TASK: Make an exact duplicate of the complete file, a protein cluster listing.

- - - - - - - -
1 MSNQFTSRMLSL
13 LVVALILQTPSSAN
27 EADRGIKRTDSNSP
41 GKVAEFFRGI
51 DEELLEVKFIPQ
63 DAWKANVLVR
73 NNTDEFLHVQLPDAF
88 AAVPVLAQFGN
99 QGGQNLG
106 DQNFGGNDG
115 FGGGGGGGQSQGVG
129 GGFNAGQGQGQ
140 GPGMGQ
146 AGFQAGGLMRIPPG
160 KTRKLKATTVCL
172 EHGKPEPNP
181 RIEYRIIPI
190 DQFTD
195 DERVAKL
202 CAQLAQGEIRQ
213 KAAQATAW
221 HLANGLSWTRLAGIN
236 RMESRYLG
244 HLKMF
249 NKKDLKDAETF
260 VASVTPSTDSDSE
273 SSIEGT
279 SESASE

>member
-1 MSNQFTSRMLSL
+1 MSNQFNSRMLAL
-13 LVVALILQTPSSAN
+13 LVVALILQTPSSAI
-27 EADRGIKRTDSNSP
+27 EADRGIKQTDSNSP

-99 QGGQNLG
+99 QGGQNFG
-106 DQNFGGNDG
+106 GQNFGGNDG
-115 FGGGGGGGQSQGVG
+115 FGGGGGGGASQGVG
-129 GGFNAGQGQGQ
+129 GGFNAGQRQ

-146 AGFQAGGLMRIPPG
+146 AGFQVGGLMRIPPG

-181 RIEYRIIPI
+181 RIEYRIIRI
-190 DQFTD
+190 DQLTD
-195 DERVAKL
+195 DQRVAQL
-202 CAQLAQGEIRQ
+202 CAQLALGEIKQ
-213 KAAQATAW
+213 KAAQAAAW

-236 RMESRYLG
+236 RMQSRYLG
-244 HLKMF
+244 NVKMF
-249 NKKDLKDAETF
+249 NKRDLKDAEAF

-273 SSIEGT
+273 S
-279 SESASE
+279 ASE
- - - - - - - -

1 MSNQFTSRMLSL
13 LVVALILQTPSSAN
27 EADRGIKRTDSNSP
41 GKVAEFFRGI
51 DEELLEVKFIPQ
63 DAWKANVLVR
73 NNTDEFLHVQLPDAF
88 AAVPVLAQFGN
99 QGGQNLG
106 DQNFGGNDG
115 FGGGGGGGQSQGVG
129 GGFNAGQGQGQ
140 GPGMGQ
146 AGFQAGGLMRIPPG
160 KTRKLKATTVCL
172 EHGKPEPNP
181 RIEYRIIPI
190 DQFTD
195 DERVAKL
202 CAQLAQGEIRQ
213 KAAQATAW
221 HLANGLSWTRLAGIN
236 RMESRYLG
244 HLKMF
249 NKKDLKDAETF
260 VASVTPSTDSDSE
273 SSIEGT
279 SESASE

>member
-1 MSNQFTSRMLSL
+1 MSNQFNSRMLAL
-13 LVVALILQTPSSAN
+13 LVVALILQTPSSAI
-27 EADRGIKRTDSNSP
+27 EADRGIKQTDSNSP

-99 QGGQNLG
+99 QGGQNFG
-106 DQNFGGNDG
+106 GQNFGGNDG
-115 FGGGGGGGQSQGVG
+115 FGGGGGGGASQGVG
-129 GGFNAGQGQGQ
+129 GGFNAGQRQ

-146 AGFQAGGLMRIPPG
+146 AGFQVGGLMRIPPG

-181 RIEYRIIPI
+181 RIEYRIIRI
-190 DQFTD
+190 DQLTD
-195 DERVAKL
+195 DQRVAQL
-202 CAQLAQGEIRQ
+202 CAQLALGEIKQ
-213 KAAQATAW
+213 KAAQAAAW

-236 RMESRYLG
+236 RMQSRYLG
-244 HLKMF
+244 NVKMF
-249 NKKDLKDAETF
+249 NKRDLKDAEAF

-273 SSIEGT
+273 S
-279 SESASE
+279 ASE